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𒐳 / ༳ == ( ⑽ – 𐹭 ) * ( 𒐲 / 𐅉 ), of course (scruss.com)
4 points by slater 71 days ago | hide | past | web | favorite | 5 comments



Half of the unicode characters on this page don't render properly for me. Can someone tell me what purpose this serves other than providing new and creative ways to obfuscate malicious Perl scripts (as if that wasn't already easy enough)? Why do I need 91 different ways to type the number two?


> Half of the unicode characters on this page don't render properly for me.

That's an issue with the fonts used by your system/browser. It's taken a few decades to reach the point where Unicode is becoming fairly universal. It might take another decade or two for fonts to catch up.

> Can someone tell me what purpose this serves

Letting humans enter and read text on computers. Letting devs write code in their native tongue.

> other than providing new and creative ways to obfuscate malicious Perl scripts (as if that wasn't already easy enough)

That's important too. Someone needs to figure out best practices for avoiding the problems that are inevitably going to come. And they are inevitable; many newer languages support Unicode in source code.

> Why do I need 91 different ways to type the number two?

Are you suggesting programming languages stick to just the world's most popular numeral systems? That would cut it down to 30:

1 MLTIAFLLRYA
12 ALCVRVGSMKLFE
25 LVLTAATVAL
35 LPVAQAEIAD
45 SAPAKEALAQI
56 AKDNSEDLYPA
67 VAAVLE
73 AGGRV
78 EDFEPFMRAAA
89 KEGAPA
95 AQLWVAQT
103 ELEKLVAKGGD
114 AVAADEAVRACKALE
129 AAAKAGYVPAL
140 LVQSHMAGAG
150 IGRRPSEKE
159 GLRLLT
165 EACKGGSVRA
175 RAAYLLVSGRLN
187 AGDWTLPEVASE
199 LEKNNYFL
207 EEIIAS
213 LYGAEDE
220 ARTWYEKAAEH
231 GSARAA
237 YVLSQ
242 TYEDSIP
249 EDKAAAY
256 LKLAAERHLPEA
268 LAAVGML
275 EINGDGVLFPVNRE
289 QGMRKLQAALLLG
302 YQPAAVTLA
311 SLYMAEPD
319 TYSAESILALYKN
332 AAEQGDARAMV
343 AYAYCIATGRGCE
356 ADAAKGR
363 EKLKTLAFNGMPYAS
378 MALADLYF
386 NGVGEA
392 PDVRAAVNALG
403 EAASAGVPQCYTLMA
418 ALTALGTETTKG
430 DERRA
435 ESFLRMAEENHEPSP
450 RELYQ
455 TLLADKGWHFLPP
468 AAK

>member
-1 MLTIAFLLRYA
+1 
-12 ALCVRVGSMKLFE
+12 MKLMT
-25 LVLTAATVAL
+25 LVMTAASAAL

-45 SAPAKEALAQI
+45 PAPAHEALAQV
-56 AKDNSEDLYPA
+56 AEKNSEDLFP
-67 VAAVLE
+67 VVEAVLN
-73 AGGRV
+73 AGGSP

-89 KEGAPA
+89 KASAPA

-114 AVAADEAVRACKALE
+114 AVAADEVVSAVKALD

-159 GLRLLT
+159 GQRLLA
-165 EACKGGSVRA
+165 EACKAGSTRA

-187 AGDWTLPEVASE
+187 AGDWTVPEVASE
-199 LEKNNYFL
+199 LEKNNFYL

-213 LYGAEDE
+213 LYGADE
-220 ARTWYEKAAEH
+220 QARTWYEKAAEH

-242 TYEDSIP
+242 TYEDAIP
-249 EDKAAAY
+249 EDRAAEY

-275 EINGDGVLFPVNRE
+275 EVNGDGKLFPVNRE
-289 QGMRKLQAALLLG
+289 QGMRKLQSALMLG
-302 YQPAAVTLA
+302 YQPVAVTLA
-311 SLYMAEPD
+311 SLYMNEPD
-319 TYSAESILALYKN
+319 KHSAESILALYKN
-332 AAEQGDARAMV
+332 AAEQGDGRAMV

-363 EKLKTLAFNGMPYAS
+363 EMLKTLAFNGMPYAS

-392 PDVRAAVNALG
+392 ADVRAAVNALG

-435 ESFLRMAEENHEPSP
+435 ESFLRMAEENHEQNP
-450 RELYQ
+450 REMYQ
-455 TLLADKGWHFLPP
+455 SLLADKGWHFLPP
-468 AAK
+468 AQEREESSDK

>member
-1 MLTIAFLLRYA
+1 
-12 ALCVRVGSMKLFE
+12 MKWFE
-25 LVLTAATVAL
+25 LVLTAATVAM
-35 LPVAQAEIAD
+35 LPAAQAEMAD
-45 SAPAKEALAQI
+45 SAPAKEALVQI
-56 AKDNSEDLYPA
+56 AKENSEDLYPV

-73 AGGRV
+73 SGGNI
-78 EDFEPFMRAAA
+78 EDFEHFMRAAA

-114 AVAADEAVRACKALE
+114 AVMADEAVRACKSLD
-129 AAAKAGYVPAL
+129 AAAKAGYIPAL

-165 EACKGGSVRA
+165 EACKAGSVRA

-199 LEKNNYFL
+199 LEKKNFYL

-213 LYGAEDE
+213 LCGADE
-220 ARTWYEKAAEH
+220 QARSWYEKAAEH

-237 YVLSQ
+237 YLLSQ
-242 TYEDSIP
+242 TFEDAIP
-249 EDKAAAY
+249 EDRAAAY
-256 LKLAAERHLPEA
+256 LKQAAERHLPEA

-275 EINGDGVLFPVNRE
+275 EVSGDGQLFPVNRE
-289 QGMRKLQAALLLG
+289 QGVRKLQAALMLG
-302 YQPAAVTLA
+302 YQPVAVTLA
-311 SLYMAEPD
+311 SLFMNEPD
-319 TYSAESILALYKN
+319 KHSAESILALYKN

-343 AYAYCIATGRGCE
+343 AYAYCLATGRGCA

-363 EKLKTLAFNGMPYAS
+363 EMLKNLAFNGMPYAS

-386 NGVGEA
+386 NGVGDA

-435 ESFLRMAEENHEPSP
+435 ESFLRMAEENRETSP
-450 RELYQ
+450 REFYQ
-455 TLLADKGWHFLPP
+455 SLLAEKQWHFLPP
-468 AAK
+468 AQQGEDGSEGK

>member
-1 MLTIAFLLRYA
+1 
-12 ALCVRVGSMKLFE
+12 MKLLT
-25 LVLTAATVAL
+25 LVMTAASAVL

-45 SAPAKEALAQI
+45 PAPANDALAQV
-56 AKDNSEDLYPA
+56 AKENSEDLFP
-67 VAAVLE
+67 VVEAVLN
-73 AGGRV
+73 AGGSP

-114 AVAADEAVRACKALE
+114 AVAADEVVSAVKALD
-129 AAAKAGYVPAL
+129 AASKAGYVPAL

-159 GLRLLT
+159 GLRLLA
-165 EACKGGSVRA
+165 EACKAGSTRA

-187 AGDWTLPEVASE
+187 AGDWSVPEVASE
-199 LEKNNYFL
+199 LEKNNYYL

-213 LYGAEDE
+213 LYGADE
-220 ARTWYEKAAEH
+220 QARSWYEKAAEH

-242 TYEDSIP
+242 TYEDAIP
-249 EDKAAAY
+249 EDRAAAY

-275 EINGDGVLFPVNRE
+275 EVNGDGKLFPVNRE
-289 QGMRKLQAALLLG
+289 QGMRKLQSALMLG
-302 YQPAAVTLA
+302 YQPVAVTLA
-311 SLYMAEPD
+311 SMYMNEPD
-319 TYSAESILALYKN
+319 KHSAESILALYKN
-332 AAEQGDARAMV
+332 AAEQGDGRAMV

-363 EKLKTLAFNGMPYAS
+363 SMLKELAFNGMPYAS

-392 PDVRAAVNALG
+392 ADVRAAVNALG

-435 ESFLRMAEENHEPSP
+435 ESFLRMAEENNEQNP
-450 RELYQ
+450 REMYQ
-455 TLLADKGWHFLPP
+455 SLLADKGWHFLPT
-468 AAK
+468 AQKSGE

https://en.wikipedia.org/wiki/Numerical_digit#Numerals_in_mo...

But why stop there? What's so magical about having 30 instead of 91?

I mean, I assume you're not seriously suggesting there be only one way, English or the highway, to the rest of the world?


Perl 6 is just following what the Unicode standard indicates are codepoints with numerical value. Apparently the Unicode consortium decided that some people in the world need those representations of numerical values. Perl 6 is just the messenger.


You might not, but 90 people using other languages might appreciate it. That's a pretty good purpose.

Substituting ᱁𑛂೩᮴୫᱆᥍𑇘᱙꘠ for 1234567890, though: that would definitely be considered malicious. Even if it does work in Perl 6.


My first thought: That's not really valid APL.




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